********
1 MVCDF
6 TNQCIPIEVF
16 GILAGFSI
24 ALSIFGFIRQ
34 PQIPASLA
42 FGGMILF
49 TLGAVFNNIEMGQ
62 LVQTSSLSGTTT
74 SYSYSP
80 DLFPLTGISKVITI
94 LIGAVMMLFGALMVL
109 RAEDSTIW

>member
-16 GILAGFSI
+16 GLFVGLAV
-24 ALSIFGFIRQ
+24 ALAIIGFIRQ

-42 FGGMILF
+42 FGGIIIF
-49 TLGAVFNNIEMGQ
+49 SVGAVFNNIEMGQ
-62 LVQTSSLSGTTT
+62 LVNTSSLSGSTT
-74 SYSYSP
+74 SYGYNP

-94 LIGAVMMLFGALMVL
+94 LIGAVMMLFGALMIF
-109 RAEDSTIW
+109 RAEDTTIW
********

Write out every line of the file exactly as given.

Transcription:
1 MVCDF
6 TNQCIPIEVF
16 GILAGFSI
24 ALSIFGFIRQ
34 PQIPASLA
42 FGGMILF
49 TLGAVFNNIEMGQ
62 LVQTSSLSGTTT
74 SYSYSP
80 DLFPLTGISKVITI
94 LIGAVMMLFGALMVL
109 RAEDSTIW

>member
-16 GILAGFSI
+16 GLFVGLAV
-24 ALSIFGFIRQ
+24 ALAIIGFIRQ

-42 FGGMILF
+42 FGGIIIF
-49 TLGAVFNNIEMGQ
+49 SVGAVFNNIEMGQ
-62 LVQTSSLSGTTT
+62 LVNTSSLSGSTT
-74 SYSYSP
+74 SYGYNP

-94 LIGAVMMLFGALMVL
+94 LIGAVMMLFGALMIF
-109 RAEDSTIW
+109 RAEDTTIW